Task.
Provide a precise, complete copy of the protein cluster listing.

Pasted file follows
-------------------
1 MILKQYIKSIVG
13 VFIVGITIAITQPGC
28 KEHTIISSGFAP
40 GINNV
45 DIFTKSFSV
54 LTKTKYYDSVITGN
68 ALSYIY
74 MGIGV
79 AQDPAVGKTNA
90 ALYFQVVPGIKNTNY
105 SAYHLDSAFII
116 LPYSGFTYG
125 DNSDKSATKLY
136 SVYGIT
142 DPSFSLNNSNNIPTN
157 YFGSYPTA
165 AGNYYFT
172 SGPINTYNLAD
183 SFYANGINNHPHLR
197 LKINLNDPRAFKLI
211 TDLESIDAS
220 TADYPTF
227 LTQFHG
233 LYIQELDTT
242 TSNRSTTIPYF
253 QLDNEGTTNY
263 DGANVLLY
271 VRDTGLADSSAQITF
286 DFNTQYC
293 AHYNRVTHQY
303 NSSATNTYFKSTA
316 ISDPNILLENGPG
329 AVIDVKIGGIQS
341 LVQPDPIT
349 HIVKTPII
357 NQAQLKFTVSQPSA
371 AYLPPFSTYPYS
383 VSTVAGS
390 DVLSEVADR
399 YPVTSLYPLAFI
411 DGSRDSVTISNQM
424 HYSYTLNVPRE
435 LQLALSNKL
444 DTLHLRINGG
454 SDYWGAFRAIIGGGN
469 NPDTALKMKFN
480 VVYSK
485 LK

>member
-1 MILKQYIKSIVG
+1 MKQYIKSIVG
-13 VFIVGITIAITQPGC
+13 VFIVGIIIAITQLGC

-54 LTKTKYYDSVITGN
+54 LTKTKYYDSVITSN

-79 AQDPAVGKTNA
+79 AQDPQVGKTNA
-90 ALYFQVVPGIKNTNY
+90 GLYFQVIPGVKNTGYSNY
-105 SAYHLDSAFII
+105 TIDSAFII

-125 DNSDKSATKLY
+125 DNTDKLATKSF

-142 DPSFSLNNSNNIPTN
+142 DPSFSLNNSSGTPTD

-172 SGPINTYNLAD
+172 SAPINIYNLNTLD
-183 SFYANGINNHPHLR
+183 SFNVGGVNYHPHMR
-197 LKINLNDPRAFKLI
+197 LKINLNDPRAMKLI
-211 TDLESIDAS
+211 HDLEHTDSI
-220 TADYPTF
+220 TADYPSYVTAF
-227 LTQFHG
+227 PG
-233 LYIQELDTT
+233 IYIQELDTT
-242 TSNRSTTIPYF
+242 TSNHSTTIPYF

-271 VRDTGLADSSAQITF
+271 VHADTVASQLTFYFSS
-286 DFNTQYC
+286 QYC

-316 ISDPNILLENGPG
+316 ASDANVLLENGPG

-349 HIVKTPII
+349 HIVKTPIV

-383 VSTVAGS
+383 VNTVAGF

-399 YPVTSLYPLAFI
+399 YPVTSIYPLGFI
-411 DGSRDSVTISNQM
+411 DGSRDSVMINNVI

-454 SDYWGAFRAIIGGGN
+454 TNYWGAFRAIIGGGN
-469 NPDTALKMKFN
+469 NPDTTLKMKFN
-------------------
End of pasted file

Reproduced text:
1 MILKQYIKSIVG
13 VFIVGITIAITQPGC
28 KEHTIISSGFAP
40 GINNV
45 DIFTKSFSV
54 LTKTKYYDSVITGN
68 ALSYIY
74 MGIGV
79 AQDPAVGKTNA
90 ALYFQVVPGIKNTNY
105 SAYHLDSAFII
116 LPYSGFTYG
125 DNSDKSATKLY
136 SVYGIT
142 DPSFSLNNSNNIPTN
157 YFGSYPTA
165 AGNYYFT
172 SGPINTYNLAD
183 SFYANGINNHPHLR
197 LKINLNDPRAFKLI
211 TDLESIDAS
220 TADYPTF
227 LTQFHG
233 LYIQELDTT
242 TSNRSTTIPYF
253 QLDNEGTTNY
263 DGANVLLY
271 VRDTGLADSSAQITF
286 DFNTQYC
293 AHYNRVTHQY
303 NSSATNTYFKSTA
316 ISDPNILLENGPG
329 AVIDVKIGGIQS
341 LVQPDPIT
349 HIVKTPII
357 NQAQLKFTVSQPSA
371 AYLPPFSTYPYS
383 VSTVAGS
390 DVLSEVADR
399 YPVTSLYPLAFI
411 DGSRDSVTISNQM
424 HYSYTLNVPRE
435 LQLALSNKL
444 DTLHLRINGG
454 SDYWGAFRAIIGGGN
469 NPDTALKMKFN
480 VVYSK
485 LK

>member
-1 MILKQYIKSIVG
+1 MKQYIKSIVG
-13 VFIVGITIAITQPGC
+13 VFIVGIIIAITQLGC

-54 LTKTKYYDSVITGN
+54 LTKTKYYDSVITSN

-79 AQDPAVGKTNA
+79 AQDPQVGKTNA
-90 ALYFQVVPGIKNTNY
+90 GLYFQVIPGVKNTGYSNY
-105 SAYHLDSAFII
+105 TIDSAFII

-125 DNSDKSATKLY
+125 DNTDKLATKSF

-142 DPSFSLNNSNNIPTN
+142 DPSFSLNNSSGTPTD

-172 SGPINTYNLAD
+172 SAPINIYNLNTLD
-183 SFYANGINNHPHLR
+183 SFNVGGVNYHPHMR
-197 LKINLNDPRAFKLI
+197 LKINLNDPRAMKLI
-211 TDLESIDAS
+211 HDLEHTDSI
-220 TADYPTF
+220 TADYPSYVTAF
-227 LTQFHG
+227 PG
-233 LYIQELDTT
+233 IYIQELDTT
-242 TSNRSTTIPYF
+242 TSNHSTTIPYF

-271 VRDTGLADSSAQITF
+271 VHADTVASQLTFYFSS
-286 DFNTQYC
+286 QYC

-316 ISDPNILLENGPG
+316 ASDANVLLENGPG

-349 HIVKTPII
+349 HIVKTPIV

-383 VSTVAGS
+383 VNTVAGF

-399 YPVTSLYPLAFI
+399 YPVTSIYPLGFI
-411 DGSRDSVTISNQM
+411 DGSRDSVMINNVI

-454 SDYWGAFRAIIGGGN
+454 TNYWGAFRAIIGGGN
-469 NPDTALKMKFN
+469 NPDTTLKMKFN